Barely a century since its founding as a frontier fortress, San Martín de los Andes has become one of the lakes district’s most fashionable resorts. Nestled in the hills near Lago Lácar, it owes its appeal to its surrounding scenery, the trout that thrash in Parque Nacional Lanín’s lakes and streams, and the ski resorts at nearby Chapelco.
For four nights in 1952, Ernesto Guevara Lynch and his buddy Alberto Granados crashed on hay bales in the national park’s barn in San Martín.San Martín itself is picturesque, thanks to the legacy of architect Alejandro Bustillo. His rustically styled Centro Cívico builds on his designs at Bariloche. San Martín has shunned the high-rise horrors that have degraded Bustillo’s legacy there. The height limit has its own downside in promoting San Martín’s perceived exclusivity. However, its biggest blight is the increasingly aggressive marketing of timeshares.
At Lago Lácar’s east end, 642 meters above sea level, San Martín (pop. 28,599) is 189 kilometers north of Bariloche via recently rerouted RN 40; it’s 109 kilometers north of Villa La Angostura by the same route. Via Junín and La Rinconada, it’s 259 kilometers and a faster alternative from Bariloche, at least until the entire Siete Lagos route is paved.
The masterpiece of lavishly landscaped Plaza San Martín is Bustillo’s former Intendencia del Parque Nacional Lanín, which matches the style of its Bariloche counterpart and has influenced architects and designers throughout the region. The exterior consists of roughly hewn blocks, rustically carved beams, dormers that jut out from the main structure, and wooden roof shingles. The Museo del Parque Nacional Lanín (Emilio Frey 749, tel. 02972/420664, 8am-7pm daily in summer, 8am-7pm Mon.-Fri. the rest of the year, free) combines a small museum on the park’s origins and natural history with a traditional information center.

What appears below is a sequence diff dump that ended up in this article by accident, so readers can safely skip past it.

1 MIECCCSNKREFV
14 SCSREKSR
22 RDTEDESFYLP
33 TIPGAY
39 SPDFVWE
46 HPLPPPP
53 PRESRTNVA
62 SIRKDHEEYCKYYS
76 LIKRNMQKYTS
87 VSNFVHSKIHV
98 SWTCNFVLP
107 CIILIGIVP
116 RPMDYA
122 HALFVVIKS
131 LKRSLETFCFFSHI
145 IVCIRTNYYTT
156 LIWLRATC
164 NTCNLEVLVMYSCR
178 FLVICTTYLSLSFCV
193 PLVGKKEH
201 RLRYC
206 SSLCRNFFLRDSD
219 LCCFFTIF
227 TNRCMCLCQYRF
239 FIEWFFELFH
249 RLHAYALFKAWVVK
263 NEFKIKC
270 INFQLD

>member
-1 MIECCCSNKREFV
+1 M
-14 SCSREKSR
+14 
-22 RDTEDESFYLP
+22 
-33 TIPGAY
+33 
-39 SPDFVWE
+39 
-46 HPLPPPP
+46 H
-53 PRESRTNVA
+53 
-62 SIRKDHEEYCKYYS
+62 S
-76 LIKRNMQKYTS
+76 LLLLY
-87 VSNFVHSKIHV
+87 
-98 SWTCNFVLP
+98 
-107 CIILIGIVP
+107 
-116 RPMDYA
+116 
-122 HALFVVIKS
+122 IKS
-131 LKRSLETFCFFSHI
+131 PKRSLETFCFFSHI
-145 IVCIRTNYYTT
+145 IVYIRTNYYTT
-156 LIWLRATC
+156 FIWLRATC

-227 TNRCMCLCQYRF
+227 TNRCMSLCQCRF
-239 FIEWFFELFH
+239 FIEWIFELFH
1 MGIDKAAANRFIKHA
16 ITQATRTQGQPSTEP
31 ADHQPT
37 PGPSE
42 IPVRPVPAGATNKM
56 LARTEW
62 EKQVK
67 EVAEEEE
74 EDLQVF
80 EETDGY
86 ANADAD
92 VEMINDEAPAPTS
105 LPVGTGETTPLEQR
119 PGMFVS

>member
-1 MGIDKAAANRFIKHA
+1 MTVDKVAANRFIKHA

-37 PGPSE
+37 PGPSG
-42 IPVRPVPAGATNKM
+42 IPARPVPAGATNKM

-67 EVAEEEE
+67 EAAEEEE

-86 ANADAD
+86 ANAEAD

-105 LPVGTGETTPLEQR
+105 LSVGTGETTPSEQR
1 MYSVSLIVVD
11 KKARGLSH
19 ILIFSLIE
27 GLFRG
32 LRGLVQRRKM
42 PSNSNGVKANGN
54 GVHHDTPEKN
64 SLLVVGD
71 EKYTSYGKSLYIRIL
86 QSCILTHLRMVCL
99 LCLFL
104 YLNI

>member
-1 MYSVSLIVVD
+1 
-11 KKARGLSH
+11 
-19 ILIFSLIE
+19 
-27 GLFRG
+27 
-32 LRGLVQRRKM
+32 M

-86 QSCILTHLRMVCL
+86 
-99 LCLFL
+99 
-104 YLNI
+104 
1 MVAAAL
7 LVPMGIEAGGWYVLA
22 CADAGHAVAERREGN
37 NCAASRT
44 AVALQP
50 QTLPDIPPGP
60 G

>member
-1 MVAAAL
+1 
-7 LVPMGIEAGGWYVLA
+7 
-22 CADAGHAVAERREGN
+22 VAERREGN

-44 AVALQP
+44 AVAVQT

Across the plaza, the Museo Primeros Pobladores (Rosas 758, 02972/428676, ext. 2, 4pm-8pm Tues.-Sat. in summer, 2pm-6pm Tues.-Sat. the rest of the year, free) is a modest effort at acknowledging all the area’s cultural influences, from pre-Columbian hunter-gatherers to settled Mapuche farmers and their struggles with the Spanish and Argentine invaders, and the European colonists who helped create the contemporary city. Exhibits include items such as arrowheads, spear points, and ceramics. There’s also an account of Parque Nacional Lanín’s creation.
For four nights in 1952, Ernesto Guevara Lynch and his buddy Alberto Granados crashed on hay bales in the national park’s barn in San Martín. That, apparently, was reason enough to turn the barn into the interactive La Pastera Museo del Che (Sarmiento and Rudecindo Roca, tel. 02972/411994, 9am-1pm and 6pm-9pm Wed.-Mon., US$3), complete with video of Che’s career and a shop to market Che souvenirs, including his books and those of his admirers. In reality, it’s more a shrine than a museum.
Getting To San Martín de los Andes
Air and bus schedules change frequently, especially in ski season.
Aeropuerto Aviador Carlos Campos-Chapelco (RN 234 Km 24, tel. 02972/428388) lies midway between San Martín and Junín de los Andes. A taxi into town costs around US$18. Aerolíneas Argentinas (Mariano Moreno 859, tel. 02972/410588) flies regularly from Buenos Aires.
San Martín’s Terminal de Ómnibus (Villegas 231, tel. 02972/427044) has regional, long-distance, and Chilean bus connections. Castelli (tel. 02972/491557) goes hourly to Junín de los Andes (US$2, 50 min.), except on Sunday when it goes less often. Most services to Bariloche (US$16-18, four hours) use the longer but smoother Rinconada route with Vía Bariloche (tel. 02972/422800). Ko Ko (tel. 02972/427422) goes to Villa La Angostura (US$11, 2.5 hours) in summer via the scenic Siete Lagos route, continuing to Bariloche. It also goes to the Chilean border at Paso Hua Hum and to nearby lakes. Albus (tel. 02972/428100) also goes to Villa La Angostura, 3-4 times daily by the Siete Lagos route. Igi-Llaima (tel. 02972/428100) and Empresa San Martín (tel. 02972/427294) alternate service to Pucón (US$25, five hours) and Temuco, Chile (US$27, seven hours), Monday-Saturday. Empresa San Martín continues to Valdivia. Other typical destinations include Neuquén (US$27-50, 7 hours) and Buenos Aires (US$133-176, 19-22 hours).
Excerpted from the Fourth Edition of Moon Patagonia.